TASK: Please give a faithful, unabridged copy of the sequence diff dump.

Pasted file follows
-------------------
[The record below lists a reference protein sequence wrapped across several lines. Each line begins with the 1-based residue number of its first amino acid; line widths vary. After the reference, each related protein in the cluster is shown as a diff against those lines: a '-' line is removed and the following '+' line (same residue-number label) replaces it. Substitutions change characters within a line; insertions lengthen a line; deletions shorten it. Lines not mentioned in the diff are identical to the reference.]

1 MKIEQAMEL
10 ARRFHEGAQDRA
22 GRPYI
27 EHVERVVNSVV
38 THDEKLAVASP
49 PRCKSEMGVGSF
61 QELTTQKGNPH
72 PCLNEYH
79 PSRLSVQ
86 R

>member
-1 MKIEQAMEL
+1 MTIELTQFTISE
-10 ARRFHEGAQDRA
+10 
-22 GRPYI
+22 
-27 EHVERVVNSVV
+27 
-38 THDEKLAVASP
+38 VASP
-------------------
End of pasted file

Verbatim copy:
[The record below lists a reference protein sequence wrapped across several lines. Each line begins with the 1-based residue number of its first amino acid; line widths vary. After the reference, each related protein in the cluster is shown as a diff against those lines: a '-' line is removed and the following '+' line (same residue-number label) replaces it. Substitutions change characters within a line; insertions lengthen a line; deletions shorten it. Lines not mentioned in the diff are identical to the reference.]

1 MKIEQAMEL
10 ARRFHEGAQDRA
22 GRPYI
27 EHVERVVNSVV
38 THDEKLAVASP
49 PRCKSEMGVGSF
61 QELTTQKGNPH
72 PCLNEYH
79 PSRLSVQ
86 R

>member
-1 MKIEQAMEL
+1 MTIELTQFTISE
-10 ARRFHEGAQDRA
+10 
-22 GRPYI
+22 
-27 EHVERVVNSVV
+27 
-38 THDEKLAVASP
+38 VASP